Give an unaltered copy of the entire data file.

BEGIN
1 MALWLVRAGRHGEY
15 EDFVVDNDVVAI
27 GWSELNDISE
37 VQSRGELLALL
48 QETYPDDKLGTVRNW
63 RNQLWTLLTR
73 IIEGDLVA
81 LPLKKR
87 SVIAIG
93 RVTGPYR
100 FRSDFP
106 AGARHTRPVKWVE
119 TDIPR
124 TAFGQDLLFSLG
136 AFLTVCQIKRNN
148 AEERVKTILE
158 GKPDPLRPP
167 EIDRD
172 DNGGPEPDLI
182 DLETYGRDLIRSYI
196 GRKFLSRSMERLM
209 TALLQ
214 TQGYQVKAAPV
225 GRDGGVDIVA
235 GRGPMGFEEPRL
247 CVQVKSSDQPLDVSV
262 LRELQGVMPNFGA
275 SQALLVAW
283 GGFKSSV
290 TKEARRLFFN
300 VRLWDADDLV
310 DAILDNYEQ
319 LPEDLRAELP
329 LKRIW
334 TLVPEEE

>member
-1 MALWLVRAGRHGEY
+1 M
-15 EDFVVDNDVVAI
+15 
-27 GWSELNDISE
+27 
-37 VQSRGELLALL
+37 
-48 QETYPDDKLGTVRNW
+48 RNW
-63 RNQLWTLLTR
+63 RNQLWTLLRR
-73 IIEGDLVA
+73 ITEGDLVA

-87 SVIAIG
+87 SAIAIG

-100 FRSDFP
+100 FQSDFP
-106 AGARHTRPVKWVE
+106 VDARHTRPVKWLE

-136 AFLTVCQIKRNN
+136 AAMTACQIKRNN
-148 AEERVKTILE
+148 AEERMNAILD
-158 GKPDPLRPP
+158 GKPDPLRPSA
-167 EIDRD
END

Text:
1 MALWLVRAGRHGEY
15 EDFVVDNDVVAI
27 GWSELNDISE
37 VQSRGELLALL
48 QETYPDDKLGTVRNW
63 RNQLWTLLTR
73 IIEGDLVA
81 LPLKKR
87 SVIAIG
93 RVTGPYR
100 FRSDFP
106 AGARHTRPVKWVE
119 TDIPR
124 TAFGQDLLFSLG
136 AFLTVCQIKRNN
148 AEERVKTILE
158 GKPDPLRPP
167 EIDRD
172 DNGGPEPDLI
182 DLETYGRDLIRSYI
196 GRKFLSRSMERLM
209 TALLQ
214 TQGYQVKAAPV
225 GRDGGVDIVA
235 GRGPMGFEEPRL
247 CVQVKSSDQPLDVSV
262 LRELQGVMPNFGA
275 SQALLVAW
283 GGFKSSV
290 TKEARRLFFN
300 VRLWDADDLV
310 DAILDNYEQ
319 LPEDLRAELP
329 LKRIW
334 TLVPEEE

>member
-1 MALWLVRAGRHGEY
+1 M
-15 EDFVVDNDVVAI
+15 
-27 GWSELNDISE
+27 
-37 VQSRGELLALL
+37 
-48 QETYPDDKLGTVRNW
+48 RNW
-63 RNQLWTLLTR
+63 RNQLWTLLRR
-73 IIEGDLVA
+73 ITEGDLVA

-87 SVIAIG
+87 SAIAIG

-100 FRSDFP
+100 FQSDFP
-106 AGARHTRPVKWVE
+106 VDARHTRPVKWLE

-136 AFLTVCQIKRNN
+136 AAMTACQIKRNN
-148 AEERVKTILE
+148 AEERMNAILD
-158 GKPDPLRPP
+158 GKPDPLRPSA
-167 EIDRD